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Malala: The right recipient of the Sakharov Prize :: Liberties Alliance

Malala: The right recipient of the Sakharov Prize

By • on November 3, 2013

Malala Yousafzai

The following is from: The International Sakharov Committee

By Henrik Ræder Clausen

Statement by the International Sakharov Committee:

The International Sakharov Committee wholeheartedly endorses and agrees with the decision of the European Parliament to award Malala Yousafzai the 2013 Sakharov Prize. Malala is a worthy recipient due to her bravery defending the right to education, much more fitting  than for instance controversial Edward Snowden. In spite of threats, intimidation and an assassination attempt from Islamists, she keeps up her dissident activities. Awarding her the Sakharov Prize is appropriate and right.

It is understandable that the Taleban desires to halt the education of women, for educated women are free women, able to independently contribute to society and live without control of their families or their husbands. Equal rights for women, regardless of backwards tradition or religious dogma, as well as the right of women to decide how many children to have, are preconditions for societies to develop peacefully towards prosperity and happiness. A situation where modern education prevails over reactionary religion would render Taleban and other Islamist movements irrelevant and powerless, setting people free to think and speak as they see fit.

Now, Malala did not rise to fame from day to day. Already in 2008, at the age of 11, she gave a speech at the Peshawar Press Club, where she asked: ”How dare the Taleban take away my basic right to education”? That won her much press coverage, and much emnity in Swat Valley, a Taleban stronghold where cruel methods are used to keep the local population under strict Islamic control.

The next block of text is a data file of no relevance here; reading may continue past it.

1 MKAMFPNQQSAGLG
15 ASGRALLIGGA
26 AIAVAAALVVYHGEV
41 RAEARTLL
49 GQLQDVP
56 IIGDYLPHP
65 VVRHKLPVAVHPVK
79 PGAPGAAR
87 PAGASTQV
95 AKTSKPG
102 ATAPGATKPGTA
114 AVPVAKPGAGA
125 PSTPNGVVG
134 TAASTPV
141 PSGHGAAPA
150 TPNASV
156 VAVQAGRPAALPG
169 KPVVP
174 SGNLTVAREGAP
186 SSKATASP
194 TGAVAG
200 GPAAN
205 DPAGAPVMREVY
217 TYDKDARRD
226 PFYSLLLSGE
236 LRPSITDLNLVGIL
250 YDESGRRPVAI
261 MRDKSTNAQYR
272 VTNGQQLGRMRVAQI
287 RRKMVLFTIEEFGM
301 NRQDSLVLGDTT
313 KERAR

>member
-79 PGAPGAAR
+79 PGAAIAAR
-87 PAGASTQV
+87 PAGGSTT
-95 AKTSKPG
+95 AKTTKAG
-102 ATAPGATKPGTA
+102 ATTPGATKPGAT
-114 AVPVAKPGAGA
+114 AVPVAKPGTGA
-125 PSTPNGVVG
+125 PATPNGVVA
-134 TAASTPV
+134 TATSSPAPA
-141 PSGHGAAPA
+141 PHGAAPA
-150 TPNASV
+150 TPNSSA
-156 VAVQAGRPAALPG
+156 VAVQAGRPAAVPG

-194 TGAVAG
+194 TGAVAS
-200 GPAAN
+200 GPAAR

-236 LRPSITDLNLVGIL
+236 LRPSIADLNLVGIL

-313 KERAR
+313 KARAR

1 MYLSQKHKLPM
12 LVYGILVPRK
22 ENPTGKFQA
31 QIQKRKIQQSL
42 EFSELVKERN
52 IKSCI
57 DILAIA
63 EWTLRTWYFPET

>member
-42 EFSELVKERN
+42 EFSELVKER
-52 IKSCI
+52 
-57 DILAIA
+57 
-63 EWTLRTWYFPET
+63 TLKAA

The Urdu office of BBC was interested in getting reports from people living in the valley, and after much searching, Malala agreed to do so, blogging under the pen name Gul Makaifor security reasons. The blog ran from January to March 2009, reporting on the daily events of Taleban, for instance their closure of schools for girls (Wikipedia):

After the ban, the Taliban continued to destroy schools in the area.[22] Five days later in her blog, Yousafzai wrote that she was still studying for her exams: “Our annual exams are due after the vacations but this will only be possible if the Taliban allow girls to go to school. We were told to prepare certain chapters for the exam but I do not feel like studying.”[22]

Still just a teenager, she kept appearing in public defending the right of women to get educated. This angered Taleban to the point where they decided to end the problem by taking her life, and the local Radio Mullah took up the task of defending Islam and send a murder squad to kill her. An assassination attempt that famously failed, as the gunman proved unable to kill an unarmed girl at a distance of a few feet. Malala was transferred to England for treatment, and is now well recovered.

But Malala would rather die than shut up. And although official Pakistani support for her plight lasted only two days, international recognition was swift and extensive. This led to a series of interviewstelevision appearences and top level meetings, including with the President of the United States, and to her addressing the UN General Assembly, where she explained what she stands for, among other:

Their right to live in peace.
Their right to be treated with dignity.
Their right to equality of opportunity.
Their right to be educated.

And despite opening her speech with the mandatory praise of Allah, she continues to work at odds with fundamentalist Islam, and thus sets her life at risk every time she advocates the right of women to be educated, non-violence and equal opportunity for all.

It is the profound hope of the International Sakharov Committee that the example set forth by Malala will inspire thousands of others to put courage first, stand for inalienable individual rights, freedom to acquire knowledge and equal rights for all. In doing so, there might be a Nobel Peace Prize in her future, as illustrated by this Ghandi moment on the Jon Stewart Show:

Asked by host Jon Stewart what she would do if confronted by attackers, Malala explained why she should not use violence:

“If you hit a Talib, then there would be no difference between you and the Talib. You must not treat others with cruelty…You must fight others through peace and through dialogue and through education.

“I would tell him how important education is and that I would even want education for your children as well. That’s what I want to tell you,” she imagined telling her assailant, before adding, “now do what you want.”

That said, defeating Taleban ideologically and physically is urgently required to protect Malala and her work.